US World Junior Roster Updates: Urlando/Nordmann Headline 200 Fly Entries

2019 PHILLIPS 66 NATIONAL CHAMPIONSHIPS

While the top 6 national team members have updated after day one of US Nationals, the world juniors roster has earned its first round of athletes for consideration on the roster. This past session, the 200 fly, 100 free, and women’s 800 free/men’s 1500 free were contested for these spots.

We’re also not including athletes who appear to have declined their roster spots, according to this Mitch Dalton tweet.

Qualifiers (Priority 1)

  • These athletes should be locked in, provided they don’t decline their roster spots.

Top priority has been given to both genders’ 4×100 free relays alongside the individual champions of the eligible age group. As expected for the boys, Luca Urlando stormed away with the 200 fly national title overall and easily claimed his spot to go on to Budapest. Arik Katz just finished off the podium in the 1500 free but earned himself a trip to Budapest with his 9th-fastest time in 17-18 age group history.

Meanwhile, the quartet of Destin Lasco, Adam Chaney, Jake Magahey, and Jack Alexy will also go to Budapest as members of the 4×100 free relay.

Priority 1 Boys (As of 7/31)
Athlete Event
Destin Lasco 100 FR
Adam Chaney 100 FR
Jake Magahey 4×100 FR-R
Jack Alexy 4×100 FR-R
Arik Katz 1500 FR
Luca Urlando 200 FL

For the girls, Gretchen Walsh stormed her way to tying second overall in the 100 free next to Tennessee’s Erika Brown and behind Worlds team member Abbey Weitzeil. Another national runner-up, Lillie Nordmann, finished right behind backstroke world record-holder Regan Smith (not swimming at World Juniors) for the 200 back top priority spot. Hopping on the train to Budapest is NCAP swimmer Chase Travis, whose 8th-place finish overall in the 800 free earned her a spot on the 2019 World Juniors team.

The girls’ 4×100 free relay has three of the top 5 fastest 15-16 event performers in history, Walsh (54.13), Torri Huske (54.73), and Amy Tang (54.84). Along with 17-year-old Grace Cooper‘s 55.52 from finals, their combined relay time of 3:39.22 is nearly 5 seconds under the 15-18 NAG of 3:44.88.

Priority 1 Girls (As of 7/31)
Athlete Event
Gretchen Walsh 100 FR
Torri Huske 100 FR
Amy Tang 4×100 FR-R
Grace Cooper 4×100 FR-R
Chase Travis 800 FR
Lillie Nordmann 200 FL

Potential Qualifiers (Priority 2 & 3)

  • These athletes are in line for selection, but need enough athletes to double up in events to be officially added to the roster.

Jake Mitchell became the 16th-fastest performer in 17-18 age group history in the 1500 free with his #2 spot behind Katz. Meanwhile, Brendan Burns made age group history of his own as the 20th-fastest performer in 17-18 history in the 200 fly. These swimmers will need to rely on multi-event athletes (which will likely happen) to ensure their spots on the Budapest roster.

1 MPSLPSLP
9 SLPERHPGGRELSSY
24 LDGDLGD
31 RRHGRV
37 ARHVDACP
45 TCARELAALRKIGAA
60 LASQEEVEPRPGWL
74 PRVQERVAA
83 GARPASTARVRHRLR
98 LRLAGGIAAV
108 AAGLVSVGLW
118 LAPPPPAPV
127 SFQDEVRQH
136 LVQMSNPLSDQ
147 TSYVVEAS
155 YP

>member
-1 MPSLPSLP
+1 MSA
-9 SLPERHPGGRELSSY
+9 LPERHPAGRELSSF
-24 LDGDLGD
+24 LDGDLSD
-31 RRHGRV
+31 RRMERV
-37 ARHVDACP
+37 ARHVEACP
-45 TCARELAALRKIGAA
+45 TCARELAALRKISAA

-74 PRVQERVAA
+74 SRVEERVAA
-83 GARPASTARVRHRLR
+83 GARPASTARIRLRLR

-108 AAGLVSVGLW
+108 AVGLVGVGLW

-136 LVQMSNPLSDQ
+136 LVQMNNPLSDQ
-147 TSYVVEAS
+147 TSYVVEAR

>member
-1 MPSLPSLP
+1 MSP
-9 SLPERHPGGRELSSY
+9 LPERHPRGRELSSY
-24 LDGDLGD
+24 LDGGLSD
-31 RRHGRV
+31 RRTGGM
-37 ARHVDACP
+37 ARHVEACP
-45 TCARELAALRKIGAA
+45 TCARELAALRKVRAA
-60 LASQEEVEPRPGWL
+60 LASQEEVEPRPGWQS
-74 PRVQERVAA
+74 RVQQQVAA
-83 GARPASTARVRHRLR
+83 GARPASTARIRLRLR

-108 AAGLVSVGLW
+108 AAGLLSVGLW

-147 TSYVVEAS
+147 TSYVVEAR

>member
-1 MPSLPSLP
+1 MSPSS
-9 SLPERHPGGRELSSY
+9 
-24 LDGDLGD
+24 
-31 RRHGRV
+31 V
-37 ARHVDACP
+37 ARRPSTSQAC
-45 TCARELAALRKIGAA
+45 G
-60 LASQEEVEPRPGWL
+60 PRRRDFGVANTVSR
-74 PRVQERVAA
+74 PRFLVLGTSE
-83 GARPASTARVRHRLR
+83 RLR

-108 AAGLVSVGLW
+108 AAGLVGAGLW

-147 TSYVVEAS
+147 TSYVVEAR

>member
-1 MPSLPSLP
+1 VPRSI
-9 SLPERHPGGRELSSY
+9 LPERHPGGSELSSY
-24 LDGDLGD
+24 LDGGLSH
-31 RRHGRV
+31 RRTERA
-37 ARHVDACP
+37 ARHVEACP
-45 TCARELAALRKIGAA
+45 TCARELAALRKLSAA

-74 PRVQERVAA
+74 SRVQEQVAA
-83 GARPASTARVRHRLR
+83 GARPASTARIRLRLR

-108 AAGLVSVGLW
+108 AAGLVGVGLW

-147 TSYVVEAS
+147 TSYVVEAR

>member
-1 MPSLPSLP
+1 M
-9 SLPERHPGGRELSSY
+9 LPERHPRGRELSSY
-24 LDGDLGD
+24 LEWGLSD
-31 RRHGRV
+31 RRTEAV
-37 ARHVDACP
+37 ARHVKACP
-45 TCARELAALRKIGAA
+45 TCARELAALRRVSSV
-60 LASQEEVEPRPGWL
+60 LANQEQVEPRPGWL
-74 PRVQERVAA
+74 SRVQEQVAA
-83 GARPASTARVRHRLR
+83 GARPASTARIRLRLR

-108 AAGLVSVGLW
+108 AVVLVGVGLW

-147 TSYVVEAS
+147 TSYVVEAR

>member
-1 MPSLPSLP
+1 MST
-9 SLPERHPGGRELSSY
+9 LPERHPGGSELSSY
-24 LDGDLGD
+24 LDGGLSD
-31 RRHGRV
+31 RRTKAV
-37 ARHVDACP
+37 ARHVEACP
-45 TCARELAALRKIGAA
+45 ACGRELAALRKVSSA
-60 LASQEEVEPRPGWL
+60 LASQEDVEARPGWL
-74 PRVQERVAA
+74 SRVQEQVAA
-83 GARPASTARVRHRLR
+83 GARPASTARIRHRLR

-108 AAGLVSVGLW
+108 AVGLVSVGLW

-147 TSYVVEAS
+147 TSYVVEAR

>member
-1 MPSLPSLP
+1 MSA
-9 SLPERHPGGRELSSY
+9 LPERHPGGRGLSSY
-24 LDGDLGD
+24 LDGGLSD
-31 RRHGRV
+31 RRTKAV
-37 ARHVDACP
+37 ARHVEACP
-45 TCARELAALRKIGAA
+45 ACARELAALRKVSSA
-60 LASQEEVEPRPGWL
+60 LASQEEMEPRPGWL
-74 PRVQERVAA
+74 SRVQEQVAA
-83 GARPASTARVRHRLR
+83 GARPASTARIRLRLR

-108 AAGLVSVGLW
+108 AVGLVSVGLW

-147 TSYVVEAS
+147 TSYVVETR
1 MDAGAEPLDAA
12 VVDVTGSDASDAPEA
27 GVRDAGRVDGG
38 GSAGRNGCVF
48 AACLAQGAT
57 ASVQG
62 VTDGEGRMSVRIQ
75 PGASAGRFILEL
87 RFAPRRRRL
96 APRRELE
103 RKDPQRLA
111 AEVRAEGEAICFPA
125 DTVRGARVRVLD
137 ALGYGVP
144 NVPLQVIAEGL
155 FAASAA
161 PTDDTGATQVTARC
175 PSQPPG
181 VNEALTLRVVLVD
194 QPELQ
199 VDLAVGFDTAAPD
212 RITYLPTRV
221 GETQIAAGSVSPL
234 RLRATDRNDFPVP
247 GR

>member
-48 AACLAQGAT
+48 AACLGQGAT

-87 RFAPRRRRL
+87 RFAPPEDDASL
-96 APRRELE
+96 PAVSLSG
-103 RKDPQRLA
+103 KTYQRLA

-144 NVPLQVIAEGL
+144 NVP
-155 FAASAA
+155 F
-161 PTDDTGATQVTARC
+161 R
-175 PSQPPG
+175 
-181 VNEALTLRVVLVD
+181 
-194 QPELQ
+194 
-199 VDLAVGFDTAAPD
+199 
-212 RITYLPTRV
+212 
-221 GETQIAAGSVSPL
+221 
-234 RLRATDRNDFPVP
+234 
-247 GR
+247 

In the reserves for the 4×100 free relay is Matt Brownstead, #6 class of 2020 recruit and a huge relay asset. He will be on the bubble until the conclusion of the meet.

Priority 2/3 Boys (As of 7/31)
Athlete Event
Jake Mitchell 1500 FR
Brendan Burns 200 FL
Matt Brownstead 4×100 FR-R

Alongside Brownstead, Maxine Parker will also have to sit and wait until her selection chances are heightened out of the 3rd priority.

15-year-old Charlotte Hook became the 4th-fastest 200 fly performer in 15-16 history behind priority 1 swimmer Lillie Nordmann. The duo certainly have shown they are the future of the women’s 200 fly and together in Budapest could scare the world into proving they have much more business to do.

Olivia McMurray swam one of the top 30 swims in 15-16 age group history in the 800 free and alongside Travis can show another future generation in women’s distance freestyle.

Priority 2/3 Girls (As of 7/31)
Athlete Event
Olivia McMurray 800 FR
Charlotte Hook 200 FL
Maxine Parker 4×100 FR

 

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Troy

Didnt Maxine Parker go 55.23 to win her 18 under final. 3 tenths faster than Grace Cooper @swimswam? I am confused on why She was choosen over Maxine.

Yamaha Grand Piano

Maxine had the faster time, however selection is based off of place (grace was in the C final while Maxine was in the D) so Grace gets the spot

Troy

thank you for clarification.

MÊME

Magahey is the fastest US junior swimmer in 100 free this season so far. He loses the individual spot because of his D final place?

DeepSouthAtl

If true, silly that only the prelims matter

I think the idea is that a swimmer winning the D final probably has cleaner water and less chop than a swimmer battling the chop from top-level senior men in the B or C final, and have an easier pathway to a faster time. Going by straight times might actually punish those who qualify better in the morning, because they’ll have a tougher heat to get out front against in finals.

DeepSouthAtlanta

Interesting theory thanks.

Superfan

If they go internationally and don’t perform in prelims, it doesn’t do USA any good. There has to be a reward for getting the job done in prelims!

Texas Tap Water

Where are those people who claimed that Urlando would have easily won silver in Gwangju?

Such disrespect towards Daiya Seto.

Kit

Lets wait and see what he does at Junior Worlds first. There’s a chance he’s saving his best swims for that meet and just rested enough here to qualify for that meet.

About Nick Pecoraro

Nick Pecoraro

Nick Pecoraro has had a huge passion for swimming since his first dive in the pool, instantly becoming drawn to the sport. He was a breaststroker and IMer when competing, but still uses the sport as his go-to cardio. SwimSwam has become an outlet for him to continue showing his …

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